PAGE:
Mike Wallace is a fantasy flier despite landing in Baltimore
The Baltimore Ravens signed free agent wide receiver Mike Wallace to a two-year, $11.5 million contract, per ESPN’s Adam Schefter.
Just one season after finishing as fantasy’s WR18 (standard scoring) with the Miami Dolphins, Wallace became an afterthought with the Minnesota Vikings in 2015. He posted career lows in receptions (39), receiving yards (473), and receiving touchdowns (2).
Leaving Bill Lazor’s offense in Miami for a more vertical-based attack with Norv Turner in Minnesota didn’t lead to fantasy success, but should the failures be attributed to Wallace? Turner’s offense was limited with Teddy Bridgewater at quarterback. Bridgewater attempted just 48 passes that traveled 20-plus yards in the air (23rd-”most”) and he completed just 15 of them for 436 yards, three touchdowns, and four interceptions.
Before Joe Flacco lost his two best deep threats during the 2015 season, he was one of the NFL’s best deep passers in 2014 with Torrey Smith and Steve Smith. On passes that traveled at least 20 yards in the air, Flacco finished as the sixth-most accurate passer, with the third-most touchdown passes (11) and just two interceptions.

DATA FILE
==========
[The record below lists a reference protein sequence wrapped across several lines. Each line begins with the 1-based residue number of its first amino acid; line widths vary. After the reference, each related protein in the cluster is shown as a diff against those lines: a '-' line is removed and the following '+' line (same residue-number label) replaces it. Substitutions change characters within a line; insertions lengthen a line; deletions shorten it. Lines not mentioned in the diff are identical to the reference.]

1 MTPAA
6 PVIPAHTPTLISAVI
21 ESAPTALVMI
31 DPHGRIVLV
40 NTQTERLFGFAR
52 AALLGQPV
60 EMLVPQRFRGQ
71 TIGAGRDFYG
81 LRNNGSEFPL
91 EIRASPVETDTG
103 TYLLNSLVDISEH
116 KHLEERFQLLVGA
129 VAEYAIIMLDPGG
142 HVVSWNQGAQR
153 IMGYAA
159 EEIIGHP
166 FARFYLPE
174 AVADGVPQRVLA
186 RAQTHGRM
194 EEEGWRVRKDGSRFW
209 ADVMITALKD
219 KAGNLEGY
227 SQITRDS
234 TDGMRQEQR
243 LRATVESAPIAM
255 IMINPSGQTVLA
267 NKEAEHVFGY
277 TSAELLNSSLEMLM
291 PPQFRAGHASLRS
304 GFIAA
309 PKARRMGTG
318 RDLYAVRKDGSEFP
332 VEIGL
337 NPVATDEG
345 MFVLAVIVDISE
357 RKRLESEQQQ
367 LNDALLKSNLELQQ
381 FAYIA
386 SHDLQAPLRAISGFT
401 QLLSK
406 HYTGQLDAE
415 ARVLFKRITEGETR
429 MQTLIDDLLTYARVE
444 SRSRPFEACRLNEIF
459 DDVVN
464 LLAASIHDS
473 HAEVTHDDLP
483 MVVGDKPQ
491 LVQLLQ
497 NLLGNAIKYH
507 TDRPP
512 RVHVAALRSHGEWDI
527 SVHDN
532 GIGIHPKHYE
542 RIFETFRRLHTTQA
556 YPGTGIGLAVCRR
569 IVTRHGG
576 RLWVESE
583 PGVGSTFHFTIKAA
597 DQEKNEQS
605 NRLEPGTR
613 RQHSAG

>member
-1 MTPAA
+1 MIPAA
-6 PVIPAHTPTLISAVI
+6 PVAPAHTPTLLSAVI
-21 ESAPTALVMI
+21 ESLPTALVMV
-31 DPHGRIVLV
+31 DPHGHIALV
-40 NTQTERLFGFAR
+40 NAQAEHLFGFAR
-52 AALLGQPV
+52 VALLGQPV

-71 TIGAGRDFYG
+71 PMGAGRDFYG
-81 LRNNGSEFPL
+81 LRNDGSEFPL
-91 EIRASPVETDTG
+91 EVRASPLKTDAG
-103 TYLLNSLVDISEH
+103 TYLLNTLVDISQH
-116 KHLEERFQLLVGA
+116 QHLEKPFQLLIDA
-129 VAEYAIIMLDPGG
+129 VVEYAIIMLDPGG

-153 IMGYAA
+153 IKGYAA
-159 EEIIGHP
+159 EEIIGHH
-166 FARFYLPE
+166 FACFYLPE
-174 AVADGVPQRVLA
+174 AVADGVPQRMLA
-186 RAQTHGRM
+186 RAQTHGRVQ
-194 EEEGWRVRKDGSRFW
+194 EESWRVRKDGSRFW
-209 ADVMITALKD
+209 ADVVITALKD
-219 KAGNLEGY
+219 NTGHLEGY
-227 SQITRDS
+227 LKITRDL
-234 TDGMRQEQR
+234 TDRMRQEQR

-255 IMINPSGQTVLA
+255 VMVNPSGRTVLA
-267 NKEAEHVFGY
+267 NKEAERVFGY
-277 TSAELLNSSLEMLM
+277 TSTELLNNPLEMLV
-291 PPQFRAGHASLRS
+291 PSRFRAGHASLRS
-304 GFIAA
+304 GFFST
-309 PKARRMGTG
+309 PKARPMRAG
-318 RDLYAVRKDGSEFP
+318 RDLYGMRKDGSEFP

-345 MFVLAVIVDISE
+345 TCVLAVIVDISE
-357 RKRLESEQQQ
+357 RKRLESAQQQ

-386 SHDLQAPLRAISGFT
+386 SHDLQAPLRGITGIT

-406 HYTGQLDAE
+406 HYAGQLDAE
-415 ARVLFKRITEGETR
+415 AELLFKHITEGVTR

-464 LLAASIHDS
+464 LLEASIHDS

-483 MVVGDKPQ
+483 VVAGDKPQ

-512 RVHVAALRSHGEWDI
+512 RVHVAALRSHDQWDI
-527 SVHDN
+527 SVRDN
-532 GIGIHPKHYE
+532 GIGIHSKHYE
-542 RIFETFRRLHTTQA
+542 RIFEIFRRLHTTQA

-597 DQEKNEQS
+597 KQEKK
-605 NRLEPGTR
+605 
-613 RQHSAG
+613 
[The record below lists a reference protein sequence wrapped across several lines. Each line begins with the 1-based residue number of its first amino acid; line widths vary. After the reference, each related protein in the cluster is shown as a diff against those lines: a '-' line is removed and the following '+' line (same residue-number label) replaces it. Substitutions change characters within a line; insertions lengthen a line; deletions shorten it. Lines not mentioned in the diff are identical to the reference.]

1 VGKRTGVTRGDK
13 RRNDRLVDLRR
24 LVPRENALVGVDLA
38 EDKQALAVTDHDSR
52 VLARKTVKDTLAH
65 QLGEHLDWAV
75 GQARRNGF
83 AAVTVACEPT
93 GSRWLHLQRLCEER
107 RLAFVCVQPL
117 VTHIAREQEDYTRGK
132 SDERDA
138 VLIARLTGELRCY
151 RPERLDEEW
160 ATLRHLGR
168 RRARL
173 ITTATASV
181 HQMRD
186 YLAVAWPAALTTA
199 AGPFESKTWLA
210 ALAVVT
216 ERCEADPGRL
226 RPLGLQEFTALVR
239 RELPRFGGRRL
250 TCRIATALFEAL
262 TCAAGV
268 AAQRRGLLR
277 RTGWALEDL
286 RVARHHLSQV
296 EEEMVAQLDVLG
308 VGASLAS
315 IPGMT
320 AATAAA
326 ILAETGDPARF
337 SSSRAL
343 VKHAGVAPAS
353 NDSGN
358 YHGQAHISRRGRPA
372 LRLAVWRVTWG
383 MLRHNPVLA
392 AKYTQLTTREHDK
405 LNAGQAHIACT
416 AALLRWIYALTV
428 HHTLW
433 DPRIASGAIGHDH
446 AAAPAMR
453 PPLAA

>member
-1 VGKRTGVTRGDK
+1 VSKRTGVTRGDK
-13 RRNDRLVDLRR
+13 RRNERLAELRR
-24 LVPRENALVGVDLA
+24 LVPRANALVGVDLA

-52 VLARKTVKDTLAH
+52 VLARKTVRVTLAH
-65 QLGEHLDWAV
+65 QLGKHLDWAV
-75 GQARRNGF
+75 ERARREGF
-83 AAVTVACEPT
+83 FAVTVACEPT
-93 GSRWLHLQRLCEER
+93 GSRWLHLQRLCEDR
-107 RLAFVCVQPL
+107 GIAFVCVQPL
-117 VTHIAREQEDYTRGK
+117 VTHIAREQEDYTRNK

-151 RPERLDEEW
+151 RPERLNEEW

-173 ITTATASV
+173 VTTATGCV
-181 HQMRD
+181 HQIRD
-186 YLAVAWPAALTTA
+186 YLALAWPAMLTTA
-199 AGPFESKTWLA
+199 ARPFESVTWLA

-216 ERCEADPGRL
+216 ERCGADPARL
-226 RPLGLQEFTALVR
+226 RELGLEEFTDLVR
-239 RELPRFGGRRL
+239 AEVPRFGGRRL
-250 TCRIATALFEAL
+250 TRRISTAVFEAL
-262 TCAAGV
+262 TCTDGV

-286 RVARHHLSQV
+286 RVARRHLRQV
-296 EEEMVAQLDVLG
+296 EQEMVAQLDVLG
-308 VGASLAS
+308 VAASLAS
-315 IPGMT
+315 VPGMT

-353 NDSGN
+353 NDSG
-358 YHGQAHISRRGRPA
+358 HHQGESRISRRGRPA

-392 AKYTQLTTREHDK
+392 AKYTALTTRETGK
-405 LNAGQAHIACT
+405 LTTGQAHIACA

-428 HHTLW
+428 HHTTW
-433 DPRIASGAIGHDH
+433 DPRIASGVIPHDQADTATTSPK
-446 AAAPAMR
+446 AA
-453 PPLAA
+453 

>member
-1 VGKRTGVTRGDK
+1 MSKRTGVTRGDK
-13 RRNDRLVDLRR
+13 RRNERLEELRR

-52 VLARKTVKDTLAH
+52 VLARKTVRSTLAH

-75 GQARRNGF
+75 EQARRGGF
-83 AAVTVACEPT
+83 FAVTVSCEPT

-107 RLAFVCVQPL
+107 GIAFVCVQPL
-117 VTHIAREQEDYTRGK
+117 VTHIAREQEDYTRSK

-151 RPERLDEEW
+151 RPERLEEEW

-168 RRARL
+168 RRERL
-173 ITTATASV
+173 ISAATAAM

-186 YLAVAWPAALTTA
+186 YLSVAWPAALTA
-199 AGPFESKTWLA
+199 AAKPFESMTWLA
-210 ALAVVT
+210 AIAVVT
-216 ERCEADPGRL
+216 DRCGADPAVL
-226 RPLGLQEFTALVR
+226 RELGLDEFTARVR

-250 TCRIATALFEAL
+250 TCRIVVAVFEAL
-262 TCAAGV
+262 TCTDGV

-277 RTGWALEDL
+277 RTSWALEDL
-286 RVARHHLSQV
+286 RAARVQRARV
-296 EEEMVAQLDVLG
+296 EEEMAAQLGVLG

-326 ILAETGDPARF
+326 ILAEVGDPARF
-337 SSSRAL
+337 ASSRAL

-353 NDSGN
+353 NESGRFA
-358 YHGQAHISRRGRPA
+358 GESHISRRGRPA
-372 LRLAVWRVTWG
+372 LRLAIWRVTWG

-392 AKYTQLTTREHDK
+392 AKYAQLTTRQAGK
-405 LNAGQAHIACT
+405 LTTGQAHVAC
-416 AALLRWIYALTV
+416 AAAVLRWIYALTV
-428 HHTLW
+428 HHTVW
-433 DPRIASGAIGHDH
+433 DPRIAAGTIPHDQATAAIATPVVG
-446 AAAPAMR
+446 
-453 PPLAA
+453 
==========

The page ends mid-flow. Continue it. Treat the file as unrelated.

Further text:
Torrey is gone but Steve should be back to help free up Wallace in one-on-one situations in 2016. However, it’s important to keep in mind that Wallace has joined a potentially crowded wide receiver corps. In addition to Smith, the Ravens have 2015 first-rounder Breshad Perriman and Kamar Aiken.
And it’s not like Wallace can perform anywhere close to how he did in 2015 and expect to hold down a starting job. Wallace finished as the No. 116 wide receiver among 119 qualifying receivers who played at least 25 percent of their team’s snaps. Aiken finished No. 15 overall. If Perriman shows health and improved knowledge of the offensive scheme, Wallace could be fighting with Smith and Aiken for snaps on the outside and in the slot in 11-personnel.
However, the Ravens didn’t pay Wallace to serve as depth, and they certainly didn’t pay him for his special teams prowess. He will compete for a major role in the offense. In 2014, with a quarterback he never developed chemistry with, Wallace finished with a plus-receiving grade. There’s a role for Wallace in Baltimore and a quarterback who can mesh well with him. It’s up to him to work out and come prepared for the best opportunity he’s going to get to recapture his old form. For now, he can best be viewed as a late-round wide receiver flier with upside in standard leagues.
Dan Schneier is a staff writer at PFF Fantasy. You can find him on Twitter @DanSchneierNFL.